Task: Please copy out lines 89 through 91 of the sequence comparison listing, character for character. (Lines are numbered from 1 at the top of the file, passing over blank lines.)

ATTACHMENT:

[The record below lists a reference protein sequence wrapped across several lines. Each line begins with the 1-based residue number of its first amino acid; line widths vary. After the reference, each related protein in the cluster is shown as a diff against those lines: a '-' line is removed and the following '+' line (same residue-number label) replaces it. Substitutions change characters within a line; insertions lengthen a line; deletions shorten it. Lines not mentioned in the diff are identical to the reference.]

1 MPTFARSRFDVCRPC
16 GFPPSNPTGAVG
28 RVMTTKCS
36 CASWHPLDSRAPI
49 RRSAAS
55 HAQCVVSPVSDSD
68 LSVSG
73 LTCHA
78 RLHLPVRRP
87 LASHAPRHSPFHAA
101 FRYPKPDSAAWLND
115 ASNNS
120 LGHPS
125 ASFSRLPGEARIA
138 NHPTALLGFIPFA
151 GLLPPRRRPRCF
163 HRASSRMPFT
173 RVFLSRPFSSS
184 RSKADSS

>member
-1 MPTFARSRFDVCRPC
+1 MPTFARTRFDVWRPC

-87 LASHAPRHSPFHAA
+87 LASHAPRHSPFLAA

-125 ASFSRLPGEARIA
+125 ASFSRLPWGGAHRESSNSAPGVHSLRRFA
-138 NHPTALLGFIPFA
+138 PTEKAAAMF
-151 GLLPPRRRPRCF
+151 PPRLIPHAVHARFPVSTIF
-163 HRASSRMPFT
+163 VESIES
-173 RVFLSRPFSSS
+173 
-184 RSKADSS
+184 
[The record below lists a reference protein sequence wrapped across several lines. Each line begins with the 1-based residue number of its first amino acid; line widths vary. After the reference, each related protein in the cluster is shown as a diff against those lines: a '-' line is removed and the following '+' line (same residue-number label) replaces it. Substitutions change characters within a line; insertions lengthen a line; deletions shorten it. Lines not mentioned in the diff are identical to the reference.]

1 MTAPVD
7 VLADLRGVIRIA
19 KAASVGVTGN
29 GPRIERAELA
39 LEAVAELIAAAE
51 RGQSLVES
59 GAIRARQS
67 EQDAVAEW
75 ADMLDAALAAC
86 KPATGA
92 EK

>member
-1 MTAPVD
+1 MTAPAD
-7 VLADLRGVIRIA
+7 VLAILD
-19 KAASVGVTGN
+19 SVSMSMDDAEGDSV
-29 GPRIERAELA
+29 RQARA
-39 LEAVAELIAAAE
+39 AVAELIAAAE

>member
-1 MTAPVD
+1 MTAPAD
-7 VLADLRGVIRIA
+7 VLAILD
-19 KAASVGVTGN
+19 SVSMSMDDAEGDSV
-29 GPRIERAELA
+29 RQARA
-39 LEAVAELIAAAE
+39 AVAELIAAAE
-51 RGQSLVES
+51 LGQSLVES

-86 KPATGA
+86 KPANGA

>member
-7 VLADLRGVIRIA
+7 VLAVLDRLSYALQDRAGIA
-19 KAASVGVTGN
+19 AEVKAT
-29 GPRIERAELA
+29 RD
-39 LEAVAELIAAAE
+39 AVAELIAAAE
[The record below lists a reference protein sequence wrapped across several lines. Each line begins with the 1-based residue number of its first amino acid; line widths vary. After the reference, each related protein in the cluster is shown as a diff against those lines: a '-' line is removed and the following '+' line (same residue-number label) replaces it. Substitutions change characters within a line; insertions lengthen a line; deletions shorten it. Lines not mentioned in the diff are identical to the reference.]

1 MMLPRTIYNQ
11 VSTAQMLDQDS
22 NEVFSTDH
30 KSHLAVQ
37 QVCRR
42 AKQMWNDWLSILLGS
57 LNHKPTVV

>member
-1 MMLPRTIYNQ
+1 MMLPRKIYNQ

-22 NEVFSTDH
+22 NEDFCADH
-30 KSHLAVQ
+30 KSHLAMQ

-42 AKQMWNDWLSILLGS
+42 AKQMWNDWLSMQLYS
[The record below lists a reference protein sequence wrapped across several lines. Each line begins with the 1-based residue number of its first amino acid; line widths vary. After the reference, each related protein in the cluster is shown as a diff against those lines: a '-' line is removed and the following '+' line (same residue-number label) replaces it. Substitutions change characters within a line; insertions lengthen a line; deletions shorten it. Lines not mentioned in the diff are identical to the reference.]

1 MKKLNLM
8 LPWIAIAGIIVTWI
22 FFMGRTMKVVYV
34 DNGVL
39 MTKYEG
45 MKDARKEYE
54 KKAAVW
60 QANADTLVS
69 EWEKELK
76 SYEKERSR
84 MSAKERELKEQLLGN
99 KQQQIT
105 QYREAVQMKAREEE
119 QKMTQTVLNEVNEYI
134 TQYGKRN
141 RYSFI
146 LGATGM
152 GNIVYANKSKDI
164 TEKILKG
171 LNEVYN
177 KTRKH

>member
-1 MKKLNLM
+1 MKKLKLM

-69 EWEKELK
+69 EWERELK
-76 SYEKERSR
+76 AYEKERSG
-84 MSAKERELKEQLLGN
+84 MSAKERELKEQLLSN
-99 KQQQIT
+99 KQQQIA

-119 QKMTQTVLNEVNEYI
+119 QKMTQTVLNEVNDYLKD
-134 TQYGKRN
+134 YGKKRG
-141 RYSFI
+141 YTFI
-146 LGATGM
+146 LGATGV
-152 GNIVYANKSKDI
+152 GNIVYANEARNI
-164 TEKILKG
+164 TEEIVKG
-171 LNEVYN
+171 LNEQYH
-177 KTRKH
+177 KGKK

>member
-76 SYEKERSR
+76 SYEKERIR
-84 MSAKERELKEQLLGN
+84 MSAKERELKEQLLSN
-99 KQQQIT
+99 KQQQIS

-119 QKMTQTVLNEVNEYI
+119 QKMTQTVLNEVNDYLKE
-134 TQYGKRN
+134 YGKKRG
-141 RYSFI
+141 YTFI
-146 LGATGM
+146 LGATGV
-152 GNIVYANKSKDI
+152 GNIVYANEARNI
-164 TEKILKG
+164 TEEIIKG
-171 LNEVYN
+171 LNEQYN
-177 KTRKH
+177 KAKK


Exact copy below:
30 KSHLAVQ
37 QVCRR
42 AKQMWNDWLSILLGS